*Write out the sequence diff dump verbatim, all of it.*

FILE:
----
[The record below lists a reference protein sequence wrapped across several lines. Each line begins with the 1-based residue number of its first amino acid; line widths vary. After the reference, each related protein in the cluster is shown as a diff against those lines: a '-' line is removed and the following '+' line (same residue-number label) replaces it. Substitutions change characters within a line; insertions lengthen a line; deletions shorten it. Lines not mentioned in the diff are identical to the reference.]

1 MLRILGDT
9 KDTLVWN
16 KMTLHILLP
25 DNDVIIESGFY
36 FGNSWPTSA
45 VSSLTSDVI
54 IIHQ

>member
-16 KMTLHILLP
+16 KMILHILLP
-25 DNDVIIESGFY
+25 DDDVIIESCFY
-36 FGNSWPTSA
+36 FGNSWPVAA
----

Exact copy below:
[The record below lists a reference protein sequence wrapped across several lines. Each line begins with the 1-based residue number of its first amino acid; line widths vary. After the reference, each related protein in the cluster is shown as a diff against those lines: a '-' line is removed and the following '+' line (same residue-number label) replaces it. Substitutions change characters within a line; insertions lengthen a line; deletions shorten it. Lines not mentioned in the diff are identical to the reference.]

1 MLRILGDT
9 KDTLVWN
16 KMTLHILLP
25 DNDVIIESGFY
36 FGNSWPTSA
45 VSSLTSDVI
54 IIHQ

>member
-16 KMTLHILLP
+16 KMILHILLP
-25 DNDVIIESGFY
+25 DDDVIIESCFY
-36 FGNSWPTSA
+36 FGNSWPVAA